“As Christians, we are bound to Christ by faith, not by citizenship.” — Statement Against Christian Nationalism
The Baptist Joint Committee (BJC), a “national faith-based group solely focused on protecting religious freedom for all,” has issued a Statement Against Christian Nationalism. The statement is in response to the right-wing Christian campaign, formerly known as Project Blitz—a strategic campaign to implement Biblically-based state and federal laws.
The statement was preceded last August by an Open Letter Against a New Nationalism: An Appeal To Our Fellow Christians published in The Commonweal. The authors point to a group of Christians in 1930s Germany who tried to fuse their religious identity with the rising nationalist rhetoric. A concerned group of Christians put out an official statement of opposition at the time. The 1934 Barmen Declaration highlighted a list of scriptural-based points “in view of the errors of the ‘German Christians’ and of the present Reich Church Administration, which [were] ravaging the church and at the same time also shattering the unity of the German Evangelical Church.”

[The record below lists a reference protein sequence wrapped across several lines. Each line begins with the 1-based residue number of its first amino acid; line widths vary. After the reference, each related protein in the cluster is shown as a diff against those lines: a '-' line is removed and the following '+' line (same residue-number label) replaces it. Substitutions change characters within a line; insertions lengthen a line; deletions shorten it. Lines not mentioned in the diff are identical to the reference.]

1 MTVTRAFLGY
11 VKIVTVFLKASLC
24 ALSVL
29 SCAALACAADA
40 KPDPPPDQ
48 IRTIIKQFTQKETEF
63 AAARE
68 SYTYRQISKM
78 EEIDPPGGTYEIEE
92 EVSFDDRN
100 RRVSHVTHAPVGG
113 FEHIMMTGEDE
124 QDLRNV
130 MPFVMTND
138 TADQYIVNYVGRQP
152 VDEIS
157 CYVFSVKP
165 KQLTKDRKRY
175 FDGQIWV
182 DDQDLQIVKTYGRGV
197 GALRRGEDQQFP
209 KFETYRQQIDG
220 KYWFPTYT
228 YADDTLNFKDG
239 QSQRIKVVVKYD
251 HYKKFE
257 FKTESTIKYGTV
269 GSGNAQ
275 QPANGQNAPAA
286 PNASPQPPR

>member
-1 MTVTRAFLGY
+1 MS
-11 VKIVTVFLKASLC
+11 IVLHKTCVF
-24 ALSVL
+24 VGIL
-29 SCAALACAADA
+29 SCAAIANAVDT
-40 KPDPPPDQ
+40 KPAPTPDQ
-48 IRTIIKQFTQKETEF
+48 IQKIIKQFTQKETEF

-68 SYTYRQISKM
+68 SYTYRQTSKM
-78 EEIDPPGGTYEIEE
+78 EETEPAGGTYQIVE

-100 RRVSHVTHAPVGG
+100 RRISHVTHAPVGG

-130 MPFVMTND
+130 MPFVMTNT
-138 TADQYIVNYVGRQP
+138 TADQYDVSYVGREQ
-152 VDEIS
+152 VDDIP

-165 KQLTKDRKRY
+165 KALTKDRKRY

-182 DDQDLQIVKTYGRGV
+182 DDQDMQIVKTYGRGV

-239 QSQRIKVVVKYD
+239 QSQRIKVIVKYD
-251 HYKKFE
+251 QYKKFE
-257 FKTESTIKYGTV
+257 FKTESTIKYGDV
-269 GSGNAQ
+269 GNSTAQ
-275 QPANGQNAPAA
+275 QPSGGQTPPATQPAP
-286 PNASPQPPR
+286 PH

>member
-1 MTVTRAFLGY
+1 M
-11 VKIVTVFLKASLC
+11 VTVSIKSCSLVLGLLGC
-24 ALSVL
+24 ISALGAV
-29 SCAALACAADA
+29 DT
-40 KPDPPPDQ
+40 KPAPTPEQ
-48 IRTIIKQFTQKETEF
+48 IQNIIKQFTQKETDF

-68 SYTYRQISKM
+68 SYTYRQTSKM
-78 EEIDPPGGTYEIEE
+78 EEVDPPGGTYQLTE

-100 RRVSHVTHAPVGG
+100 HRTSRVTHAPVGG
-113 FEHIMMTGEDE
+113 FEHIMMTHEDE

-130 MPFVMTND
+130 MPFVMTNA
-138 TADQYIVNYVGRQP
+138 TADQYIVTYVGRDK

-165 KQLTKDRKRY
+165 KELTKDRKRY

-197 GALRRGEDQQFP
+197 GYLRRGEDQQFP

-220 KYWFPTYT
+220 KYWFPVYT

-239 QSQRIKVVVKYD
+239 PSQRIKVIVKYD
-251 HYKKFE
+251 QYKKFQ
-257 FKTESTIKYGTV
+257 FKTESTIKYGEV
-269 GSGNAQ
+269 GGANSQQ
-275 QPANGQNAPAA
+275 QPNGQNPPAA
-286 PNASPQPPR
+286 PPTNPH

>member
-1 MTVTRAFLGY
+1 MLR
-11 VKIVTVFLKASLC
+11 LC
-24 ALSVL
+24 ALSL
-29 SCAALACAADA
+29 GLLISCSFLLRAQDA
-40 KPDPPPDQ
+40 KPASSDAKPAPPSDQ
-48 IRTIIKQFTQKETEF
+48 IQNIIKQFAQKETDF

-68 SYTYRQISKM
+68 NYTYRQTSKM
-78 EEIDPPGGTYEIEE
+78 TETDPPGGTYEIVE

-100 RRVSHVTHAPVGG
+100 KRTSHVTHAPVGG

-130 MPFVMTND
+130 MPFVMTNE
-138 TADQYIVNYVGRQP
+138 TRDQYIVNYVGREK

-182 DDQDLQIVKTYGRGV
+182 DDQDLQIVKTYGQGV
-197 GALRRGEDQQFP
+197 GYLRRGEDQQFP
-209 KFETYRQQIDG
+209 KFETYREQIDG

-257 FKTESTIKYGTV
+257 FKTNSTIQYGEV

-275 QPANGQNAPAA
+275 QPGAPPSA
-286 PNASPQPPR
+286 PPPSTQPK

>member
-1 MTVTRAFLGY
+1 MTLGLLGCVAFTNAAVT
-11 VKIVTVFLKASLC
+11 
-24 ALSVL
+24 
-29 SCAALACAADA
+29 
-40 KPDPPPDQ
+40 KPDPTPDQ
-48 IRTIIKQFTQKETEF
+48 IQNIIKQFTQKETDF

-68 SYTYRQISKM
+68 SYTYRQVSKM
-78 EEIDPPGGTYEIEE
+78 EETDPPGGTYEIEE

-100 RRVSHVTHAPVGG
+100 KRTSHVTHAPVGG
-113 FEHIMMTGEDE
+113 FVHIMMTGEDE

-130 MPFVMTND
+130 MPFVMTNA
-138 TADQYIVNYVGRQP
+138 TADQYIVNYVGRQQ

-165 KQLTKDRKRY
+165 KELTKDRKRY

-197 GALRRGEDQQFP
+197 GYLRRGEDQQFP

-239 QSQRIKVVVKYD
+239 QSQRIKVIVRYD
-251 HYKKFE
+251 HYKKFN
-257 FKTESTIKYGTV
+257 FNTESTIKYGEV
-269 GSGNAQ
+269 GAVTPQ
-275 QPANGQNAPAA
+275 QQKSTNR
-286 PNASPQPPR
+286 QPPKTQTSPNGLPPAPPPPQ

At first glance, the cries for permitting prayer in schools and the demand for the posting of the Ten Commandments seems symbolic and far from a nationalist agenda. However, these efforts lay the groundwork for more oppressive laws that are built into the three-part Blitz strategy.
The BJC statement explains, “Christian nationalism seeks to merge Christian and American identities, distorting both the Christian faith and America’s constitutional democracy. Christian nationalism demands Christianity be privileged by the State and implies that to be a good American, one must be Christian. It often overlaps with and provides cover for white supremacy and racial subjugation.”
The statement has been endorsed by 14 theologically diverse leaders in position of Christian ministry, education and other institutions and has been signed by over 15,000 Christians to date. To accompany the statement, The BJC has produced a 10-part radio series on the dangers of Christian nationalism that pares apart these different points, and more, with more depth.
If you are a Christian and want to sign on to the Statement Against Christian Nationalism, you can do so here.